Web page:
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As It Was: Old-Growth Azaleas Survive the Tramples of Time

In 1828, the explorer Jedediah Smith first documented an extraordinary stand of native azaleas flourishing along the Chetco River in present-day Brookings, Ore.

During the 1850s, this fragrant grove sat in the path of a hectic pack-trail and was pummeled by miners.  Decades later, it took a further thrashing from the coastal wagon route and was overgrown by an invasion of non-native blackberry vines.  In the early 1930s, it provided pasture for mules with an appetite for flowering plants.

Somehow, some of the azalea shrubs survived.

The presence of this botanical wonder did not go unappreciated, so some alert local citizens requested to have it designated as a park.  In 1937, the State purchased the property from the Brookings Land & Townsite Company for $2,466.  The park’s upkeep proved costly, and after a long period of neglect, the State turned maintenance over to the City of Brookings.  In 1994, volunteers formed the Azalea Park Foundation.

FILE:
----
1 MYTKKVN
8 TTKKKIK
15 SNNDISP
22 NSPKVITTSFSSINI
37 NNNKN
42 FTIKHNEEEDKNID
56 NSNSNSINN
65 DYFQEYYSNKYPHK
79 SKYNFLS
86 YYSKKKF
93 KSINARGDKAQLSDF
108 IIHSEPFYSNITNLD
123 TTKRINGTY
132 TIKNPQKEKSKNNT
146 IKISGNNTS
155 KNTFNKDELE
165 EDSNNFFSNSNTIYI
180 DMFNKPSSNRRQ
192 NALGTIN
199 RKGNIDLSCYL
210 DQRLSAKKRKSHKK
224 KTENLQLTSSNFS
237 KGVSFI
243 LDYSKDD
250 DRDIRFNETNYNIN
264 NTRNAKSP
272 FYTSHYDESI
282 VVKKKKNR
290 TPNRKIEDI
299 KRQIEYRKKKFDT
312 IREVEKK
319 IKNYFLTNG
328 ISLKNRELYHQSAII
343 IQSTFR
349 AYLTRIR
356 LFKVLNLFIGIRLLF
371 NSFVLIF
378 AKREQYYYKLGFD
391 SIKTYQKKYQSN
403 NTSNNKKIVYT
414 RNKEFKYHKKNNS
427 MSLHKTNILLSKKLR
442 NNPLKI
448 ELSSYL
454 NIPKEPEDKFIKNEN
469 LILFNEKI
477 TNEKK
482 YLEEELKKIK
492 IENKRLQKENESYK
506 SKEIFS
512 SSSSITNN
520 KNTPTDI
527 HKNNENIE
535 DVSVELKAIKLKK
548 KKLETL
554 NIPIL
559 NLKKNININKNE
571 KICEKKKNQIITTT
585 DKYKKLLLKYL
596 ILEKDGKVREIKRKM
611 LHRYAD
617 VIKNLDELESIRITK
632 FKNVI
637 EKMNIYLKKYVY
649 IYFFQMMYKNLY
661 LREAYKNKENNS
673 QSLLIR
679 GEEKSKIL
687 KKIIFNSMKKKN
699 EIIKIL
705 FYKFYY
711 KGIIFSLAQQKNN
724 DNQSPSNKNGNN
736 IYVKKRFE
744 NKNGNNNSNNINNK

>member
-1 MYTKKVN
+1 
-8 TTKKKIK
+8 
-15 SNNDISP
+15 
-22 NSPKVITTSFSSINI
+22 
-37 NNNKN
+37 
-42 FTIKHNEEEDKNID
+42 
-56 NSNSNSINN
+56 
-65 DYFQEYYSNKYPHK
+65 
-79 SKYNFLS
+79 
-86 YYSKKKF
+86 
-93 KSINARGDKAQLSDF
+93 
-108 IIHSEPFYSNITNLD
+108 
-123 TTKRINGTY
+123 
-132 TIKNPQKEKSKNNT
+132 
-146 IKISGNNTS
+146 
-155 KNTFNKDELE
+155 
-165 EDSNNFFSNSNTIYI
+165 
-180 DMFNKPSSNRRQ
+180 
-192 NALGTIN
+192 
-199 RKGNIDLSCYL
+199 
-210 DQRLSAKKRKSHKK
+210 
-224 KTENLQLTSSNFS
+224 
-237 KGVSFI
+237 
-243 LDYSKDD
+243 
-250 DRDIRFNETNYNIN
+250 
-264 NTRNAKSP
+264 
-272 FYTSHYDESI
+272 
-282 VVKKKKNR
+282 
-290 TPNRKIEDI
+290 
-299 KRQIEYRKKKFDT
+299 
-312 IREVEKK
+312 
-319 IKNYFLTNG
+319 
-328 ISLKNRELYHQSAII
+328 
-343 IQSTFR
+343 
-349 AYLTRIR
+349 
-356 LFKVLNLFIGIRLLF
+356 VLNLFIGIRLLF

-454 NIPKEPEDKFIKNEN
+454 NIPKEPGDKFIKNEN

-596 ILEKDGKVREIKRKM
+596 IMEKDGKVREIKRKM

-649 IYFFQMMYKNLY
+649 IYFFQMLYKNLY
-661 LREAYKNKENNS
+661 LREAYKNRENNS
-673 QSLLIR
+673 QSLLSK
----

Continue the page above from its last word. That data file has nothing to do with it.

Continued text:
Today, the 37-acre, manicured site is the so-called “Crown Jewel” of Brookings, boasting five wild species of old-growth azaleas alongside thousands of additional ornamental plantings.
 

Sources: Adams, Mike. Chetco. Brookings, Oregon, The Chetco Valley Historical Society, 2011;

"Facilities - Azalea Park." City of Brookings, Oregon, City Hall, www.brookings.or.us/facilities/facility/details/Azalea-Park-5.  Accessed 21 Oct. 2017;  "Azalea Park Foundation." Facebook, https://www.facebook.com/azaleaparkfoundation/. Accessed 21 Oct. 2017; "Azalea Park." City of Brookings, Oregon, City Hall, www.brookings.or.us/ArchiveCenter/ViewFile/Item/239. Accessed 21 Oct. 2017.

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Laurel earned a Bachelor’s degree in Geography from Humboldt State. Her research efforts as a volunteer for the Curry Historical Society produced numerous newsletter articles and exhibits and earned her a reputation as a seasoned local history buff. Laurel is the author of "Renderings from the Gold Beach Pioneer Cemetery", a 50-page booklet containing a walking tour and snippets about the lives and times of folks buried there. She is also a contributing writer to Oregon Coast Magazine.